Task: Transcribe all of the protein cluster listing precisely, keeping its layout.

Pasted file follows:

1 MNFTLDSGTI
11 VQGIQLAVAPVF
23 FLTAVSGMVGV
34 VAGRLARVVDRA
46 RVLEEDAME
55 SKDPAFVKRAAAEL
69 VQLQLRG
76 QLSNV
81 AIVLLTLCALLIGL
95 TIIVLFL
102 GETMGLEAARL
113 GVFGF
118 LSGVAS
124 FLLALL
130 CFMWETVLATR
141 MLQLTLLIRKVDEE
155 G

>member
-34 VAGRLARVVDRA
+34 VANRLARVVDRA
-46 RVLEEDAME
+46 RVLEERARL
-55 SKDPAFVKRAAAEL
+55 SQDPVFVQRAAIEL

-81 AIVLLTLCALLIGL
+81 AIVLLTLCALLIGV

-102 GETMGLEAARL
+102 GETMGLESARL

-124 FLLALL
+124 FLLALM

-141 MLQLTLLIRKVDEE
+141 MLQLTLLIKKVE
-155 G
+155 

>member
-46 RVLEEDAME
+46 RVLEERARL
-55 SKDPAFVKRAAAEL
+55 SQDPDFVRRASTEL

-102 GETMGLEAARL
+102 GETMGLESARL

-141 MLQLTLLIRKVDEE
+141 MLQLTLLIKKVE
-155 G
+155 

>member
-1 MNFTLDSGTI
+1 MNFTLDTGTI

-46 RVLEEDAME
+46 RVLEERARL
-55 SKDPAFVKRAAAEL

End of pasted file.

1 MNFTLDSGTI
11 VQGIQLAVAPVF
23 FLTAVSGMVGV
34 VAGRLARVVDRA
46 RVLEEDAME
55 SKDPAFVKRAAAEL
69 VQLQLRG
76 QLSNV
81 AIVLLTLCALLIGL
95 TIIVLFL
102 GETMGLEAARL
113 GVFGF
118 LSGVAS
124 FLLALL
130 CFMWETVLATR
141 MLQLTLLIRKVDEE
155 G

>member
-34 VAGRLARVVDRA
+34 VANRLARVVDRA
-46 RVLEEDAME
+46 RVLEERARL
-55 SKDPAFVKRAAAEL
+55 SQDPVFVQRAAIEL

-81 AIVLLTLCALLIGL
+81 AIVLLTLCALLIGV

-102 GETMGLEAARL
+102 GETMGLESARL

-124 FLLALL
+124 FLLALM

-141 MLQLTLLIRKVDEE
+141 MLQLTLLIKKVE
-155 G
+155 

>member
-46 RVLEEDAME
+46 RVLEERARL
-55 SKDPAFVKRAAAEL
+55 SQDPDFVRRASTEL

-102 GETMGLEAARL
+102 GETMGLESARL

-141 MLQLTLLIRKVDEE
+141 MLQLTLLIKKVE
-155 G
+155 

>member
-1 MNFTLDSGTI
+1 MNFTLDTGTI

-46 RVLEEDAME
+46 RVLEERARL
-55 SKDPAFVKRAAAEL